Middle Tennessee State University Captures Shuttle Launch Using Mojave Audio Microphones

Kennedy Space Center, Florida  -- There’s something magical about the lift-off a Space Shuttle. Whether you’ve seen one or a dozen such events, the sheer force required to propel the rocket / shuttle combination upward is fascinating. In an effort to produce a documentary in partnership with Nashville Public Television titled Zero Days Until Launch, Middle Tennessee State University (MTSU) assembled some of its top-tier graduate and undergraduate students to capture the launch of Space Shuttle Atlantis, STS-129, on November 16th, 2009. Armed with some of the finest production equipment available, the team recorded the event—with the audio portion being captured using two MA-100 condenser microphones from Mojave Audio.

Middle Tennessee State University offers the largest audio production and music business program of any school in the nation. With a qualified, knowledgeable faculty and staff, cutting-edge facilities, and a variety of real-world applications—such as the launch of Space Shuttle Atlantis—the University’s program is both unique and very highly regarded. For the recent Space Shuttle launch, graduate class MRAT 6340 Directed Production: Remote Teleproduction, was paired with an advanced undergraduate class from the MTSU Dept. of Electronic Media Communication called EMC 4940: Advanced Seminar in Electronic Media Production. Together, roughly 20 students, along with professors Dr. Mary Nichols and Mr. Daniel Pfeifer made the trek to the Kennedy Space Center (KSC). Adam Ellis, a MFA Candidate at MTSU, discussed the process of capturing the launch.

“We set the remote truck up in the media area at KSC, and the microphone position was near the famed countdown clock, about 3.4 miles from the launch pad,” explained Ellis. “On launch day, I was A1, along with A2 engineer Jeremy Dudman. Together, we were responsible for the recording of the launch as well as getting the various audio feeds provided by N.A.S.A, such as the air to ground communications and mission commentary. We used two Mojave MA-100’s with omni capsules as an A/B pair and fed their output into a Millennia HV-3D preamp. Using transformer-isolated splitters, we ‘bracketed’ the output of the microphones to the preamp. One stereo pair of inputs was recorded with lower gain settings than the other pair. This way, if the higher gained pair clipped, we still had a shot at capturing good quality audio on the other.”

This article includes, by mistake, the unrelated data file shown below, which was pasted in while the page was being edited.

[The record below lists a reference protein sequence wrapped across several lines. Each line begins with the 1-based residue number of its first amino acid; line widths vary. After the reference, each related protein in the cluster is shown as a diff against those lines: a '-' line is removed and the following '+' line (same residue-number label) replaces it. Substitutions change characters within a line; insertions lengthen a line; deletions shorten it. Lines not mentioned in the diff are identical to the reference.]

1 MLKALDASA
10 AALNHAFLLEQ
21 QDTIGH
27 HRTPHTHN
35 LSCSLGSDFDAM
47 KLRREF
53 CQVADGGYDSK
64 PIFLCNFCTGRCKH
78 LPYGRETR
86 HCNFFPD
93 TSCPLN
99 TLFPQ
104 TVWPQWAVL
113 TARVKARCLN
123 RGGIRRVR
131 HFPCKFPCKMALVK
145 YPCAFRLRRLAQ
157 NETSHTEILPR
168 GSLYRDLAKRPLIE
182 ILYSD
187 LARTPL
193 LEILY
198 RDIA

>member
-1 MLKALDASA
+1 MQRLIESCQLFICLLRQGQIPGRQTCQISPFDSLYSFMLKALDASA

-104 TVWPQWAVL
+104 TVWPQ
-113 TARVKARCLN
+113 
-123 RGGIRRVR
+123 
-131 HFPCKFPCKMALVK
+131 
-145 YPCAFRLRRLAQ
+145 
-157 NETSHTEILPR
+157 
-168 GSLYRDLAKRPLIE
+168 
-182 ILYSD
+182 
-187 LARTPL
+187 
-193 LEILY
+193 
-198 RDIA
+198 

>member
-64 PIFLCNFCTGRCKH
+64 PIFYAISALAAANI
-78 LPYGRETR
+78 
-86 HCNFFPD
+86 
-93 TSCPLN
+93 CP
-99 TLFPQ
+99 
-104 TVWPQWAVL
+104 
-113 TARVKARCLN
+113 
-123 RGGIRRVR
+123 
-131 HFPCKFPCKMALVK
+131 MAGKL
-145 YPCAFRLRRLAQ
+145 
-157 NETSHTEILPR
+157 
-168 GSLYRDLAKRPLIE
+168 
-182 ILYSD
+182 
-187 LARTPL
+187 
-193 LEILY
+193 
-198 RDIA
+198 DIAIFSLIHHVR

“A space shuttle launch is a massive and dynamic event,” Ellis continued, “and if you don’t get it the first time, there’s no going back. By working in the manner that we did, we effectively had an insurance policy on a one shot deal. Research into the sounds produced by the shuttle, at a distance of about 3.5 miles, revealed that we could expect average SPL’s of roughly 80 db, a potential crest factor of nearly 50 db, and momentary / peek SPL’s of 125 db. The catch to all of this is that the majority of that energy was 60 Hz and below. These are conditions one can reasonably call extreme for any microphone, yet they fall well within the MA-100’s specification. This is precisely why we chose the MA-100’s.”

Ellis reports that the Space Shuttle project was a tremendous success that everyone involved benefitted immensely from the experience. He was particularly complimentary of the MA-100’s performance. “With the majority of the audio program being 60 Hz and below,” he said, “there was a tremendous amount of low frequency energy to capture. This is a region where the MA100 performs beautifully. Capturing that much low end, relative to itself, with a small diaphragm condenser microphone is exceptional.”

Daniel Pfeifer, Professor and Audio Internship Coordinator at MTSU’s Department of Recording Industry, was equally enthusiastic about the results. “The Mojave MA-100’s helped Adam effectively capture the very dynamic acoustic signature of a shuttle launch. Since we only had one shot to make a good recording, the choice and placement of microphones were considered to be ‘mission critical’ (to borrow a NASA term). We were pleased with the performance of the MA-100’s and feel they made a good choice for this application.”

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